Tuesday, April 7, 2020
Quest: Learning from the past
Quinn “Corn Dog” Spackle, Chernovsky, Gimp and John Wilder were sharing a libation or three in Quinn’s headquarters. It was after hours although the term was almost nonsensical in what could become an active war-zone in a matter of minutes.
At one-drink-per-hour, the liquor softened inhibitions that might otherwise keep a useful thought unsaid or a critical observation unshared.
Dysen was the proverbial fly-on-the-wall, taking notes and freshening drinks as required.
Wilder and Gimp were arguing about why the Maginot Line had fallen. They were mostly in agreement and quibbling about minor details.
Wilder was arguing that the Maginot Line’s fatal flaw was its inability to shift resources along the length of the defense. If it had been possible to shift resources from the east to the defenses facing the attack from the western lowlands, Wilder contended that France may have been able to thwart the NAZI blitzkrieg.
Gimp’s argument was the opposite. He contended that the Maginot Line failed because it lacked depth of defense. Once the line was breached and the mechanized German forces were ravaging deep behind the lines, the hundreds of thousands of French defenders were cut off from retreat and supplies. They had no choice but to surrender.
Quinn felt compelled to add “Things might have been different if the defense-in-depth also extended toward the enemy. They might have seen the NAZI coming in time and been able to make adjustments. Distance is time and time is everything.”
Dysen had passed word to her cousin Janelle, Chernovsky’s wife, that Quinn was suffering from violent mood swings. One moment he would be as happy as a chickadee. A half hour later he was in the depths of despair.
The men had come together to plumb the reasons for Quinn’s angst. Hence the libations.
Bit-by-bit it came out. Most of the band that Quinn was tasked with defending was five miles deep. The opportunities for defense-in-depth were limited. A mechanized unit traveling at thirty miles an hour would be in his rear in ten minutes.
Even with harrying them with Improvised Explosive Devices and massive, mortar barrages Quinn could not see a way to slow them down by more than two hours. And that would come at a high cost in casualties.
The situation stank. It looked as if the cosmos was programming for him to fail.
Failure meant that men would die. Quinn’s friends and maybe even his wife would die.
Quinn shared his plans-to-date. After looking at the sand table Quinn had in his HQ, Wilder asked if he could comment.
“That is why you are here” Quinn reminded him. If it was incongruous that Wilder, who was over sixty, was asking Quinn who was just barely twenty-two for permission to comment...then it was just a sign of the times that competence trumped all else.
“My read of WWII history is that the NAZI didn’t so much defeat the Maginot Line as spill around the end of it” Wilder said. “If they had tried to punch through the middle then French resources would have flowed in from both sides of the attack to shore up the line.”
“I agree that I-96, which is at the north end of your defenses is the most likely place for them to attack. But I think you are underestimating the possibility that they will attack along M-36 at your south end” Wilder said.
“It doesn’t matter how far south I extend. It has to end somewhere, and there is always the risk they will simply sweep around me” Quinn said, irritated. This was not the first time the thought had been called to his attention.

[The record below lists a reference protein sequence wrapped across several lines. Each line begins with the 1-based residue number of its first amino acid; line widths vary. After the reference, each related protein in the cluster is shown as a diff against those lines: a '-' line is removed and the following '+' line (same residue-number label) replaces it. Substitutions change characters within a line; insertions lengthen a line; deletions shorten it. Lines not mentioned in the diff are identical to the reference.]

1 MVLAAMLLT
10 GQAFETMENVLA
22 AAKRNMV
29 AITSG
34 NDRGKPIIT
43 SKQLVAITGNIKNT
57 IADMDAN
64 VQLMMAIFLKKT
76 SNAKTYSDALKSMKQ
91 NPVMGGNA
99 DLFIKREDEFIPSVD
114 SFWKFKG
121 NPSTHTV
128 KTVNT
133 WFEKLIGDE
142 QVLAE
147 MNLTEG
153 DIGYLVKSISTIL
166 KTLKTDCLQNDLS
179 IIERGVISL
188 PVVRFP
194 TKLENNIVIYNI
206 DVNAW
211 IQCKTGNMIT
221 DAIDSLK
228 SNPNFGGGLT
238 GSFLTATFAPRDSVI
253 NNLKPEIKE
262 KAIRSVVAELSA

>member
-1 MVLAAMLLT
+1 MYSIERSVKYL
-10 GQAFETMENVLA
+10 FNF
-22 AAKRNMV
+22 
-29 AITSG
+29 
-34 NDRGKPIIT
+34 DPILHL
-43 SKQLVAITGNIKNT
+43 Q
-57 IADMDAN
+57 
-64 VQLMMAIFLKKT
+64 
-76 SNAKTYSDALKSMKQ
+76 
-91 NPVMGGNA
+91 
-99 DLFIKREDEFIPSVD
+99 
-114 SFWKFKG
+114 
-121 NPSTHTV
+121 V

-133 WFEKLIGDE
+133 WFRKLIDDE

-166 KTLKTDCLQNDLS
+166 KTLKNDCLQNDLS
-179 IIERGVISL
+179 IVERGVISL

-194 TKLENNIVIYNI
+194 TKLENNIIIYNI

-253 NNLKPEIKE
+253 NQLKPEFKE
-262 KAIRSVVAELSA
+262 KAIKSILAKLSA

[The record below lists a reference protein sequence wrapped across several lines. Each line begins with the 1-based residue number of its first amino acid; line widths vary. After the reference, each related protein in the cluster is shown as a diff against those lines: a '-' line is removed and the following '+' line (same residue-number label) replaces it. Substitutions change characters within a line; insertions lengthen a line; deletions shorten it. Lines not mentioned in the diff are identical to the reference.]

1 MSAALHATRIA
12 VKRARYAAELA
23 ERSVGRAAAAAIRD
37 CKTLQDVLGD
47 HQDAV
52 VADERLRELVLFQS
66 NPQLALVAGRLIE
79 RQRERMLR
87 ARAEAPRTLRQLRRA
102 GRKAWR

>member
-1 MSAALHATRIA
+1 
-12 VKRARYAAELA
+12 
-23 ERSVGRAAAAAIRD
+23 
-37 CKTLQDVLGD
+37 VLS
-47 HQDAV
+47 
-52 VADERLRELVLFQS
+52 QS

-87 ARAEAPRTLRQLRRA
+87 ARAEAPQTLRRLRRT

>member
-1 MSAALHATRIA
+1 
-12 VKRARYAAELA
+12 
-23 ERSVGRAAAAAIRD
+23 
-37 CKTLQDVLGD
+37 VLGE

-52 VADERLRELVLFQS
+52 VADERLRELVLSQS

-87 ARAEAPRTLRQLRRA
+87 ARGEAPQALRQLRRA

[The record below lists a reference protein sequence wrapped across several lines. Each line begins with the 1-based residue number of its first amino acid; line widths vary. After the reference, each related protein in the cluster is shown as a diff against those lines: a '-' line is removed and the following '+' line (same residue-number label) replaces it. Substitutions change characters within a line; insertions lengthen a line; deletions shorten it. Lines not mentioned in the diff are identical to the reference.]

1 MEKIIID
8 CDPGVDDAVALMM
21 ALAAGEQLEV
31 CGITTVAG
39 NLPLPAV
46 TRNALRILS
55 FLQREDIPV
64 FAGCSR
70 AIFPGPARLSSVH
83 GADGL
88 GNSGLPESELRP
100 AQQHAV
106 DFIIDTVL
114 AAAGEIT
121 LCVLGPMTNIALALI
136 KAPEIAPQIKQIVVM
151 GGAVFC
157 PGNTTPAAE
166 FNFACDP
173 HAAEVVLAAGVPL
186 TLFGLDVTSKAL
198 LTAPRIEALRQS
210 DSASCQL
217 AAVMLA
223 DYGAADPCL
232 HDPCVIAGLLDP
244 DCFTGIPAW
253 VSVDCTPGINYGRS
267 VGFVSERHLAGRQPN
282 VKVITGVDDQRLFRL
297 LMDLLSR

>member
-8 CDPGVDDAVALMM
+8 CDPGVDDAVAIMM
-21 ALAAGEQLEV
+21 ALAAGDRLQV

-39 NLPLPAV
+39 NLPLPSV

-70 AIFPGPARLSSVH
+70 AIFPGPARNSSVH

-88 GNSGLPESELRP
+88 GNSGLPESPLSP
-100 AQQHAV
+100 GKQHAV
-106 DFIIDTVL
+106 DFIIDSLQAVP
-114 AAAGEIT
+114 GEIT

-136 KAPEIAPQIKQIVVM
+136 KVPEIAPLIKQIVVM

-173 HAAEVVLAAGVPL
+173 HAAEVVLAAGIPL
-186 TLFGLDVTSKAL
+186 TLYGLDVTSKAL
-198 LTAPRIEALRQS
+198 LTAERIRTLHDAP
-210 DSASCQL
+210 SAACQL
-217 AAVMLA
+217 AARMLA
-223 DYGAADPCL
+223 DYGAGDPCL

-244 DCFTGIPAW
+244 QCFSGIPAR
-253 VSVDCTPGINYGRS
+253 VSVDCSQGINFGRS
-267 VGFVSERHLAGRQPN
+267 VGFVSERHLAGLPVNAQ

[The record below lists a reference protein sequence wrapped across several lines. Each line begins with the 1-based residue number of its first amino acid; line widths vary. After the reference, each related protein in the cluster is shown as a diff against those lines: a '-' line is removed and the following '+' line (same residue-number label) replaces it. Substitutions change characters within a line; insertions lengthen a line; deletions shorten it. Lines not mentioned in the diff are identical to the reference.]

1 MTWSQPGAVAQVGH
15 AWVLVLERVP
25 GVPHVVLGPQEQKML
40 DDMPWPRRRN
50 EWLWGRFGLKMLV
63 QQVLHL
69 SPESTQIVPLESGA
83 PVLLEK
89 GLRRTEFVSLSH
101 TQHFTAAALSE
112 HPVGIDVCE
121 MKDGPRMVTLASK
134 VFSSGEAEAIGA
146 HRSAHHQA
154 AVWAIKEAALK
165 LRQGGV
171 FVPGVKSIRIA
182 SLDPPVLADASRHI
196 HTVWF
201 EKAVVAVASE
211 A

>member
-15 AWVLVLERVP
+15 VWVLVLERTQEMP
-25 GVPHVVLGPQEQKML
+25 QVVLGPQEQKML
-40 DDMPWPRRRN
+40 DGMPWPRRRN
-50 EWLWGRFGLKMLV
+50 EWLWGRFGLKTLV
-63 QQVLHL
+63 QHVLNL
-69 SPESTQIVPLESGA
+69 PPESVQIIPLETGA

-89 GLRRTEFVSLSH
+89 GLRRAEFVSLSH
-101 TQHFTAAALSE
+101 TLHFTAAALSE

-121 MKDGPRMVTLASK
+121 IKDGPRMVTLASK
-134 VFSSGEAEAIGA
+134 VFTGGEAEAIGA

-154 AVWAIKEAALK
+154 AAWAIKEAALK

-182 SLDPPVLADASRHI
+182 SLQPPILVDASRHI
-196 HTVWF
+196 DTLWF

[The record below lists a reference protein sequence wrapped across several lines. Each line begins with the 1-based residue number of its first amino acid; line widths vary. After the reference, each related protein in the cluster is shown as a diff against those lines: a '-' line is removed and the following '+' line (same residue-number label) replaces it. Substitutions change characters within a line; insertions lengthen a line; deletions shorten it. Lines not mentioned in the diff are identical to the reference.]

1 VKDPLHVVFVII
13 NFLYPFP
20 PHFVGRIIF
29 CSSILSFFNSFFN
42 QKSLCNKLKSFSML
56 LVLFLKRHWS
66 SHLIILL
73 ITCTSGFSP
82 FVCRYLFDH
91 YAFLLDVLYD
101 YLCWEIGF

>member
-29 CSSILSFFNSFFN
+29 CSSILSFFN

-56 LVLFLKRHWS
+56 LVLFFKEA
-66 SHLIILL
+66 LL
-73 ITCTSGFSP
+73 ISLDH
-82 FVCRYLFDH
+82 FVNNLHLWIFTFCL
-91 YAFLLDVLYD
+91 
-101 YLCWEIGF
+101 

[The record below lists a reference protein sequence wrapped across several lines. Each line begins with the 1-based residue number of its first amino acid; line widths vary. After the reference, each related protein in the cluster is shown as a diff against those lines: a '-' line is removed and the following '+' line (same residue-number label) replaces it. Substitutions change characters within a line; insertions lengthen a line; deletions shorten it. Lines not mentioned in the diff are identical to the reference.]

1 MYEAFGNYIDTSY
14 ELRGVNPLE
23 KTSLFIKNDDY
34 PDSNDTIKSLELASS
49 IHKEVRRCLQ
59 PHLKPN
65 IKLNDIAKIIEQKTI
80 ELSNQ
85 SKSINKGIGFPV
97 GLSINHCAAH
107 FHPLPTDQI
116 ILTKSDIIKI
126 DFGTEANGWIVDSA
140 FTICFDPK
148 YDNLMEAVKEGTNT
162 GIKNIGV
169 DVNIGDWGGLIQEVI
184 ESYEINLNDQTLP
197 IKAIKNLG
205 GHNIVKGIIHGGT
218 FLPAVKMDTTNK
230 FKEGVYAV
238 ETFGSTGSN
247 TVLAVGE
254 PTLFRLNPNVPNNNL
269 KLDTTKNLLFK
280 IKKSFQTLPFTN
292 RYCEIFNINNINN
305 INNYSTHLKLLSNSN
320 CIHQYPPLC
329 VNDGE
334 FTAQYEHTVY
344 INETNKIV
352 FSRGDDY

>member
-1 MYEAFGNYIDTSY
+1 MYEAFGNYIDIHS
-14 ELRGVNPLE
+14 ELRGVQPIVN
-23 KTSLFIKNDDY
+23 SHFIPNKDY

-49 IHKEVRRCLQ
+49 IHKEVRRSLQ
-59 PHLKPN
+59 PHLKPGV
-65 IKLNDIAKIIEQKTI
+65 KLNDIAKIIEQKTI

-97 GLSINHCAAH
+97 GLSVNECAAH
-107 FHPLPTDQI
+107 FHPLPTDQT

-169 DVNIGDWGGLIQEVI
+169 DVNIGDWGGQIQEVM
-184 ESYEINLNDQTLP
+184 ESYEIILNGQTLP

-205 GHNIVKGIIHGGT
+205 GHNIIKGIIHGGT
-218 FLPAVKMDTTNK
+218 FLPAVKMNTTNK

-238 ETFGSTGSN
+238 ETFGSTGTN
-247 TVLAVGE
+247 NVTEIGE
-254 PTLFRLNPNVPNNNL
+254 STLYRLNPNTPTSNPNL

“If attackers go too far south, they start infringing on Hard Timers’ turf*. That would trigger a two-front war for the attackers.” Chernovsky said.
“And if I extend too far south, then I risk infringing on the Hard Timers. Damned if I do and damned if I don’t.” Quinn said. He had been going round-and-round on the issue.
“Maybe we are looking at the wrong war” Wilder said. “Maybe WWI is a better fit for most of our technology.”
“Whaddya mean?” Gimp asked.
“Let’s cut to the chase” Wilder said. “Being able to see ten, even twenty miles behind enemy lines would solve a lot of Quinn’s problems. That means going into the third dimension...UP.”
“So what are the options, besides tall trees?” Gimp asked.
Wilder ticked them off on his hand as they occurred to him: “Hot air balloons, sail-planes, drones, small planes...maybe ultralights, commercial planes if we can get them flying.”
“You know, Dmitri had seismic sensors. Maybe those would be useful” Chernovsky said.
Quinn cocked his head. “Yeah. Maybe. They aren’t precise enough to spot mortar fire but they could certainly give us a heads-up and let us know when we need to send a better set of eyes somewhere to look things over.”
Chernovsky continued “You gave us quite a shopping list. I am not sure we will be able to deliver everything on it.”
Quinn nodded. He didn’t really expect them to.
“You need to give us a priority list” Chernovsky said. “Much of what you want is limited by the same bottleneck. Giving you one means we cannot give you the other.”
“If we could only give you one thing, what would it be?” Chernovsky asked.
“The high-explosive in the forty, 2-liter bottles” Quinn said without hesitation. “I would use it to mine the spans over I-96 and to mine the east side of the spans we already blew.”
“Why would you mine bridges you already blew?” Wilder asked.
“Because that is where attackers will erect temporary, combat bridges” Quinn said. “Setting the demo means that we not only take out the replacement bridge, but if our timing is good we can take out their vehicles and combat engineers.”
“What is your second choice?” Chernovsky asked.